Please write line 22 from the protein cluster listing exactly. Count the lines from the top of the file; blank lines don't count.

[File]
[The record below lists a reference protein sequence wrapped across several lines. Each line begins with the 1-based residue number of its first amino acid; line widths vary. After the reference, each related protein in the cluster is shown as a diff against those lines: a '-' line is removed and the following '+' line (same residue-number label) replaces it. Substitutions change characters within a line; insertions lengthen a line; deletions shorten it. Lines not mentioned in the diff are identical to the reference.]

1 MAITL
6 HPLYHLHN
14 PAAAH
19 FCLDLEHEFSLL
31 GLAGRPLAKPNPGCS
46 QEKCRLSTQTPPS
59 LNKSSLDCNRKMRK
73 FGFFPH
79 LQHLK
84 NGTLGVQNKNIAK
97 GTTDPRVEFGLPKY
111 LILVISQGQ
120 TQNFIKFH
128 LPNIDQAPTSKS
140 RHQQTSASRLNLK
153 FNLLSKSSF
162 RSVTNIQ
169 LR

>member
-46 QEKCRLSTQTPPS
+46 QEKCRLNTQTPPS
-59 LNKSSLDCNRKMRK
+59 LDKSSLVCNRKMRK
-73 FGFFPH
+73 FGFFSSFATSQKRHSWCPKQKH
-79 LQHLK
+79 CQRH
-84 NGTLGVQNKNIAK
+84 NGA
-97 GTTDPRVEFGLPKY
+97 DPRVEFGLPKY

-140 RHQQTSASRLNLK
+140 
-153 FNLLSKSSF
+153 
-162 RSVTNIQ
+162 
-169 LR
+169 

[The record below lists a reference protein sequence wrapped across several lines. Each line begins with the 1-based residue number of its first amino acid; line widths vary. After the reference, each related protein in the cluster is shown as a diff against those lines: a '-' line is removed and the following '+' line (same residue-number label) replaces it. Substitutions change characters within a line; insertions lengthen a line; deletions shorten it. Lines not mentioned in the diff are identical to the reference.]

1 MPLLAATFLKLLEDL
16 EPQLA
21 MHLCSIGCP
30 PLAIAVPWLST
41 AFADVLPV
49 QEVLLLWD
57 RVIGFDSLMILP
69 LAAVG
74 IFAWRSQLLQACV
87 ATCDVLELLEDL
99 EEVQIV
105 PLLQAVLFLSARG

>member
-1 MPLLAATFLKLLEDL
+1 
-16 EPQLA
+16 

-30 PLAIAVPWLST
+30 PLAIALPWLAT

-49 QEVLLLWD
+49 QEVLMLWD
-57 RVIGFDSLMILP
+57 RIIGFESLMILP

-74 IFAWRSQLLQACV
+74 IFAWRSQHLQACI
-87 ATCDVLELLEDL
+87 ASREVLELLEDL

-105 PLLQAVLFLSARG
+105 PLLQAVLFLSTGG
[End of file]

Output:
+46 QEKCRLNTQTPPS